The exhibition of finalists will be held across two venues, ArtSpace at Realm and Maroondah Federation Estate Gallery, Ringwood from 23 November 2019 to 2 February 2020. Further details will be posted nearer the time.

Thursday, August 22, 2019

APIARIST and HONEYLAND

Early progress view of Apiarist, 21 x 15 cm. The subject's hair will be braided in a spiral contour.

Before I post more extensively about MIFF 2019, here is an example of the cross-pollination between certain films and the drawings I made during the festival. 

Apiarist, pictured top, was outlined shortly after the screening of my first MIFF film on 2 August, the exquisite Honeyland (directed by Ljubomir Stefanov and Tamara Kotevska, North Macedonia, 2019). Set in the remote mountains of Macedonia, it tells of Hatidze, a beekeeper who cultivates her honey using ancient methods based on close harmony with the natural world, and of the potentially dire consequences when those traditions are disrespected by others.

http://miff.com.au/program/film/honeyland


Wednesday, August 21, 2019

My Swan Song to MIFF 2019

Swan Song, ink and gouache on Khadi paper, 21 x 15 cm

As recent visitors to this blog will be aware, recently I balanced a particularly busy MIFF 2019 schedule with drawing in my Melbourne hotel room, AKA, pop-up studio, every chance I got. Completed on the last day of MIFF, the drawing pictured above was my swan song. Given the number of films I saw (52, at last count) I was pleasantly surprised at the amount of work I achieved, when not travelling the world on my Festival Passport. It was a pleasure to share parts of the journey with Gracia Haby, Louise Jennison, Shane Jones, Elaine Haby, Gaye Paterson, Des Cowley, Kirsty and Sue. 


The final day’s fare comprised a talk at the Wheeler Centre by Australian born film director Bruce Beresford, in conversation with Philippa Hawker (the restored print of his Black Robe, 1991, screened on the penultimate day of the festival, was a revelation). I believe the talk was filmed, hopefully in its entirety. In a festival that presented so many fine films, this event was one of the standouts. To learn more about Beresford and his extraordinary achievements (including Breaker Morant, 1980, one of my longtime favourite films, go HERE.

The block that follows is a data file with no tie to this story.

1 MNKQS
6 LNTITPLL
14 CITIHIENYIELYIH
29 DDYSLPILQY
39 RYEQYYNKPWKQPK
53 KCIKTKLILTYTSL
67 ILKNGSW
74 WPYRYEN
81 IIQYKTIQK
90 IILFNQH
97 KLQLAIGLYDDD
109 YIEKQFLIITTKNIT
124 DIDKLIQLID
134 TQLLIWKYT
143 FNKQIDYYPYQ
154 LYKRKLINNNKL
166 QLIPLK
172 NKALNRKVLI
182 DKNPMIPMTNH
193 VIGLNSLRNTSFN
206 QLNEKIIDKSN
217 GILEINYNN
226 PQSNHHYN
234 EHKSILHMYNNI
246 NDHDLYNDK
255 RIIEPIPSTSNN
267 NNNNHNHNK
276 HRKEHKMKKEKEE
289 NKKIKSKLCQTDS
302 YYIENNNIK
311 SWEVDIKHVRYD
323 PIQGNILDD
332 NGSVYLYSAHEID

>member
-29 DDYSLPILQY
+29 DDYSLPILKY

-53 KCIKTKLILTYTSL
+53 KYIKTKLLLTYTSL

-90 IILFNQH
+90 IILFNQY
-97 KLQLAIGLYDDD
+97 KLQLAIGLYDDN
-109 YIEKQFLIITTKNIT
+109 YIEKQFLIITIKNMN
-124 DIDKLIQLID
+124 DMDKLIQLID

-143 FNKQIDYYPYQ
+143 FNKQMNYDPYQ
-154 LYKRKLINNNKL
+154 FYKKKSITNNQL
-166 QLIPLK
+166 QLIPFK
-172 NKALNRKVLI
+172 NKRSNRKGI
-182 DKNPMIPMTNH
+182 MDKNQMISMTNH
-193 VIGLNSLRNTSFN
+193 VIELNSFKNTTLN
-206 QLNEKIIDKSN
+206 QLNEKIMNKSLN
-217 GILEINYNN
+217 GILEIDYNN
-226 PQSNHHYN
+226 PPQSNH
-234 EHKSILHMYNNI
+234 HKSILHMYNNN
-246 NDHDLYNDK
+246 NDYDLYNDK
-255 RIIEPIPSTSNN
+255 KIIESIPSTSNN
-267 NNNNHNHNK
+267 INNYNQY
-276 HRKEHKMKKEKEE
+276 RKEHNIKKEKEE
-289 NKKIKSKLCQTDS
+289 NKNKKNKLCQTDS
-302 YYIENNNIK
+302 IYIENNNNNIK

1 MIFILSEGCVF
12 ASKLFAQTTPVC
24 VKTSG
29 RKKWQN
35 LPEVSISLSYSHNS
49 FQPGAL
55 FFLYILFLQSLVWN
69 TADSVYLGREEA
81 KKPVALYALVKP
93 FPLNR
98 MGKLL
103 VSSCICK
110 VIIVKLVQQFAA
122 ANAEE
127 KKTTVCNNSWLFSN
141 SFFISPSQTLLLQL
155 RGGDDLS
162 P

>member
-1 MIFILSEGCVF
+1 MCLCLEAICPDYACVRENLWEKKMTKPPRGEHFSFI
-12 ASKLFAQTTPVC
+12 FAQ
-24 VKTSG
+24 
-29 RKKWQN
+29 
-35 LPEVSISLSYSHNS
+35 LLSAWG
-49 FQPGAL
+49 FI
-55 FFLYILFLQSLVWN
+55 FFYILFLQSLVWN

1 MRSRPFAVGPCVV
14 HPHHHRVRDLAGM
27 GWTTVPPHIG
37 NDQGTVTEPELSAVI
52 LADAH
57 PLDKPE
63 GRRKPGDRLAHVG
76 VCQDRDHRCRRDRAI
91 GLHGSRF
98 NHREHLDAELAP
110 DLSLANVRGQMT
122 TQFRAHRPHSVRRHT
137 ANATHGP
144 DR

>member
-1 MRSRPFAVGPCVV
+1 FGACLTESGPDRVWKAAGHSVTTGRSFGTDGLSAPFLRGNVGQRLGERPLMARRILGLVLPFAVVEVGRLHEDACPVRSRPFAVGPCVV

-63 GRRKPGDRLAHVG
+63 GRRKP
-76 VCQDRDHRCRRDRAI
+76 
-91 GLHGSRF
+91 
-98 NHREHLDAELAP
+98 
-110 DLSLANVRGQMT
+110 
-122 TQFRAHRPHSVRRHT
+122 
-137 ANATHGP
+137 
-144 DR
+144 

My last two MIFF films were Beanpole (dir. Kantemir Balagov, Russia, 2019), followed by an encore screening of The Nightingale (dir. Jennifer Kent, Australia, 2018), an extremely powerful note to end on.



Progress views of the work I undertook during the Melbourne International Film Festival, peppered with selected highlights from my stay, most, but not entirely film-related, will follow shortly.

Monday, August 12, 2019

SCRIBE and THE JUNIPER TREE


Scribe, the drawing currently on the work table in my ‘pop up studio’, anticipated one of yesterday’s MIFF films, The Juniper Tree (Dir. Nietzchka Keene, 1986), a dark medieval fantasy based on a tale collected by the Brothers Grimm. In the guise of a raven, the dead mother of a boy, Jónas, brings him a magic feather. The recently restored film is graced by a luminous central performance from Björk, as the boy’s stepsister, Margit. 


Friday, August 9, 2019

MIFF 2019


No sooner have I left Melbourne, than I’m back again, if only for the 18 days that make up the 2019 Melbourne International Film Festival.

I’m staying in a small hotel in the city centre. It’s rather basic, but very comfortable and ideally situated at the top end of town, away from the noisy, intrusive construction work that’s blighting much of Melbourne, and, most importantly, within walking distance to the majority of MIFF venues.



My personal list of MIFF favourites is growing apace. At its pinnacle (and unlikely to topple) is God Exists, Her Name is Petrunya (Dir. Teona Strugar Mitevskats, Macedonia, 2018). Its droll, perspicacious story and kick-arse heroine (Zorica Nusheva is magnificent in the title role) have already ensured it a place on my list of all time favourite films. In the coming days, I may encounter others that equal it, but it’s unlikely that any will have my heart as this one does. 

A review is here, but be warned, it contains spoilers:

When not attending screenings, I’m usually found in my hotel room drawing. It contains a generous sized table, which is a perfect work surface. I’m making good progress with the new work; it almost feels like I’m undertaking an artist residency. With MIFF thrown into the mix, it’s my idea of heaven.